Almanac spreadsheets in 2021

gp_ut

Comparisons with the 2021 Nautical Almanac Commercial Edition show that our spreadsheets remain sufficiently accurate for the year 2021 without the need for any changes or updates in the calculations.

Spreadsheets aries_stars.xls and what_star.xls were modified with the changed spelling of one star’s name (Alnair). Archive TAR and ZIP files were also updated accordingly.

22 February 2015 conjunctions

A recent thread on NavList pointed out that a number of celestial objects appear in close proximity during the second half of February 2015. A quick application of the relevant spreadsheets show Venus and Mars separated by 24.7’, which is less than the apparent Moon disk size. The spreadsheet sailings.xls can be used in this case, since the angle of 1 minute of arc corresponds to the distance of 1 nautical mile on the surface of the Earth.

venus_mars

 

With a Moon crescent in the vicinity of the two planets, it has been mentioned that Uranus is also in the area, separated from the Moon limb by about 2 degrees. While in the first example the parallaxes were essentially negligible (and hence the sailings.xls spreadsheet could be used to calculate the Venus-Mars angular separation), this is not the case for the Moon. Therefore, to compute the lunar distance, there is a dedicated spreadsheet (ld_prec.xls) which takes the viewing location on the surface of the Earth (“AP”) as additional input to account for the parallax effect.

uranus_lunar

Uranus appears slightly to the west of the (almost new) Moon crescent, so the interesting quantity is its distance from Moon’s illuminated near limb. Subtracting the Moon semidiameter (16.4′) from the topocentric centered lunar distance of 2° 15.6′ yields a value that is very close to 2 degrees.

 

Ephemerides for the planet Uranus (along with Neptune and Mercury) are not listed in celestial navigation almanacs, as these objects are not suitable for astronavigation purposes. Nevertheless, we provide almanac spreadsheets for those three planets as well, since their data can be computed from the same VSOP87 planetary theory that we use for the other planets.

Mercury in January 2015

In January 2015 Mercury is visible just northwest of Venus in the evening sky. Its horizontal parallax (HP) is twice that of Venus, so current Earth-Venus distance is about twice the current Earth-Mercury distance. 2015 Nautical Almanac Commercial Edition mentions the two planets in its “Do Not Confuse” paragraph on page 8. Spreadsheets mercury.xls and venus.xls show that the geographic positions (GP) of the two planets are very close to each other at this time.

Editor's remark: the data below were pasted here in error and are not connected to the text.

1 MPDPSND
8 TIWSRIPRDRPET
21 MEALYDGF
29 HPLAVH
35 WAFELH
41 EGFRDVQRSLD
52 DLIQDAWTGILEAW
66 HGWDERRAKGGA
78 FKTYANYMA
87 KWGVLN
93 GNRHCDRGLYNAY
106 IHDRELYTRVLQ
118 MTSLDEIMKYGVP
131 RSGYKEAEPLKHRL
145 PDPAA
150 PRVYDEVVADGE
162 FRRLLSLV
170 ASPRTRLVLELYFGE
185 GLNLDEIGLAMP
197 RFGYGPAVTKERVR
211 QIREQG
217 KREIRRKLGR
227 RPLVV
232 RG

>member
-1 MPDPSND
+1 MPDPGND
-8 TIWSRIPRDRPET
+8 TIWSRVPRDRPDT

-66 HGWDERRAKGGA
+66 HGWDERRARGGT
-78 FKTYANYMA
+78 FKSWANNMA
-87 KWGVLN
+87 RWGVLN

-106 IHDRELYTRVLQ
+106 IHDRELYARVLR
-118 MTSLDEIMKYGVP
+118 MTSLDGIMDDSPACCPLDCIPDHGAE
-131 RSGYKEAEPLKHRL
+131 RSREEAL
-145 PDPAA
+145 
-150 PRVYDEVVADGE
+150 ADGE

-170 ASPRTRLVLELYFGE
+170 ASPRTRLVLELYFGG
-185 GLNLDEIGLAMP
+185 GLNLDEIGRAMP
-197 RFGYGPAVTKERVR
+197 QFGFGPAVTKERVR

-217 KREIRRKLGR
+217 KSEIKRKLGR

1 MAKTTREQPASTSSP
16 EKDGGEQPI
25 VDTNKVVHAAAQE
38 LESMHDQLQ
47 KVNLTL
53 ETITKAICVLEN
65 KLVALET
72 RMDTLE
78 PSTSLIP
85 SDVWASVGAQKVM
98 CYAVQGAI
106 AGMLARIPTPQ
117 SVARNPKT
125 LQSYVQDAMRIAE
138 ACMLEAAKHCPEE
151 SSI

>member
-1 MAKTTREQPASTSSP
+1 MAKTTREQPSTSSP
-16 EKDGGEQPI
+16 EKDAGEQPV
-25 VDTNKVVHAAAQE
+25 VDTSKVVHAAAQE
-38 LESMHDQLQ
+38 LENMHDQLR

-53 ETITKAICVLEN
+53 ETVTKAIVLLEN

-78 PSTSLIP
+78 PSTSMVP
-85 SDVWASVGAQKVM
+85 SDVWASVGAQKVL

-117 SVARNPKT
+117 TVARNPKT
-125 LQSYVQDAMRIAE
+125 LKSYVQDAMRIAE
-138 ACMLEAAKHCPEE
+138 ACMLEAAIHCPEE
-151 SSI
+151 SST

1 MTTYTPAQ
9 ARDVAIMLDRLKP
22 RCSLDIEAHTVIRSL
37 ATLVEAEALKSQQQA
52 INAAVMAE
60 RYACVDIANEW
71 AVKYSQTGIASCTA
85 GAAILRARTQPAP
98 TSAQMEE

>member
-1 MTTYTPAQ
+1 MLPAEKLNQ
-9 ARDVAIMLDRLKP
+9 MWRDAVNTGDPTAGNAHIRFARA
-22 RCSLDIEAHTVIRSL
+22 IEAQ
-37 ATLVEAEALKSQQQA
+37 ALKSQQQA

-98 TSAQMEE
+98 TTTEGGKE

mercury_jan2015

venus_jan2015

Five years of Navigation Spreadsheets

Navigation Spreadsheets logo
Navigation Spreadsheets

At the fifth anniversary of our website’s launch we review some of Navigation Spreadsheets functions.  All three examples are taken from the 2014 Nautical Almanac Commercial Edition.

1) Ephemeris (almanac data), Venus GP on 2014 May 5 at 13h 15m 18s (p. 256):

venus.xls

Input:
UT: 2014 May 5, 13:15:18

Output:
GHA = 58º 58.0’
Dec = S 0º 14.1’

venus2014

 

2) Sextant altitude corrections (Venus, p. 259)

alt_corr_xls
Input: Hs = 4º 32.6’
Output: Ho = 4º 17.6’

altcorr2014

 

3) The calculated altitude and azimuth (pp. 279-280)

intercept.xls
Input:
GP: GHA = 53º    Dec = S 15º
AP: Lat = N 32º    Long = W 16º
to which we add Ho = 30º 30.0’ in order to allow the calculation of the intercept and the plotting of the LOP.

intercept2014

 

Output:
The resulting LOP (intercept 38 NM away, azimuth 223) is plotted with the T-Plotter.

tplotter1

tplotter2

 

As it was also calculated by intercept.xls this LOP crosses:
the AP’s meridian at 52 NM north of the AP
the AP’s parallel at 56 NM east of the AP

tplotter3

 

(first published on February 15, 2014)